3:45 - 4:00:  The Use and I: Transitivity of Module Uses and its Impact
[extended abstract | slides]
Lydia Duncan (Cray Inc.)
 
 
Chapel Application Study Talks
Session chair: Phil Nelson (WWU)
 
4:00 - 4:15:  Using Chapel for Natural Language Processing and Interactions
[extended abstract | slides]
Brian Guarraci (Cricket Health)
 
4:15 - 4:30:  Developing a Big Data Chapel [extended abstract | slides]
Chris Taylor (Department of Defense)
 
4:30 - 4:45:  Social Network Analysis on Twitter with Chapel [extended abstract | slides]
Ben Albrecht and Michael Ferguson (Cray Inc.)
 
 
Community Discussion / Wrap-up
Session chair: Tom MacDonald (Cray Inc.)
4:45 - 5:30:  Community Discussion
To wrap up the day, we'll have an open discussion about Chapel's future, priorities, adoption, or anything else of interest to those in attendance.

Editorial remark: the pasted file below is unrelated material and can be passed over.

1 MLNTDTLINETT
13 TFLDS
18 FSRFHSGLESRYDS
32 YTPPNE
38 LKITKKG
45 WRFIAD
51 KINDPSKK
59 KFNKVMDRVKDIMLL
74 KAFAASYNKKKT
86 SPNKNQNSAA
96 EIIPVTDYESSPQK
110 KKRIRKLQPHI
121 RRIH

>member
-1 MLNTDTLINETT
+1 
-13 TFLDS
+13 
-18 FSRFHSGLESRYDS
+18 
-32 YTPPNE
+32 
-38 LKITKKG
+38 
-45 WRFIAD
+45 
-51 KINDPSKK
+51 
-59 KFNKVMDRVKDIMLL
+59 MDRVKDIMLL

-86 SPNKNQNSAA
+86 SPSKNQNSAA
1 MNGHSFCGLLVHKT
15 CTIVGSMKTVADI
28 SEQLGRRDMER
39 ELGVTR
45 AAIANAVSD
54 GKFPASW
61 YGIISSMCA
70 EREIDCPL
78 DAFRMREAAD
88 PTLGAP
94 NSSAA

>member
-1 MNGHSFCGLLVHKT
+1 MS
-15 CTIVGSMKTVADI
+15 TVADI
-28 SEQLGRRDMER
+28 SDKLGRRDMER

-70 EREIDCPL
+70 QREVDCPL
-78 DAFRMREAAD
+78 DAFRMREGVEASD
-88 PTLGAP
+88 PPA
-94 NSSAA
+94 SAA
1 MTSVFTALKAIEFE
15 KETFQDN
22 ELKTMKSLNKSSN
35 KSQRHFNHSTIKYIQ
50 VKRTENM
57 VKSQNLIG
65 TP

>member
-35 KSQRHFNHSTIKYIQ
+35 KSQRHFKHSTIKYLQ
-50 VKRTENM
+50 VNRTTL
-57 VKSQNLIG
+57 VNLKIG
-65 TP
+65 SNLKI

5:30 -       :  Adjourn for Dinner (in ad hoc groups or on your own)
   

 

Saturday, May 28, 2016 (Code Camp Day)

 
Chapel Code Camp
 
8:30 - noon:  Chapel Code Camp
This year's code camp topics included:
  • targeting Chapel to GPUs
  • exploring a symbolic computation code
  • supporting hardware placement queries across language abstractions
  • looking at the Block distribution in the context of resilience
  • writing multigrid in Chapel
  • exposing impacts of implementation choices to Chapel programmers
  • enabling binary rewriting from compiler-generated code
 
 
Lunch
 
12:00 -      : Lunch (in ad hoc groups or on your own)

 

Committee

General Chairs:

  • Tom MacDonald, Cray Inc.
  • Greg Titus, Cray Inc.
Program Committee:
  • Brad Chamberlain (chair), Cray Inc.
  • Mike Chu (co-chair), AMD
  • Richard Barrett, Sandia National Laboratories
  • Jens Breitbart, Technische Universität München
  • Brian Guarraci, Cricket Health
  • Jeff Hammond, Intel
  • Rob Neely, Lawrence Livermore National Laboratory
  • Phil Nelson, Western Washington University
  • Michelle Strout, University of Arizona
  • Didem Unat, KoƧ Universitesi

 

Call For Participation (for archival purposes)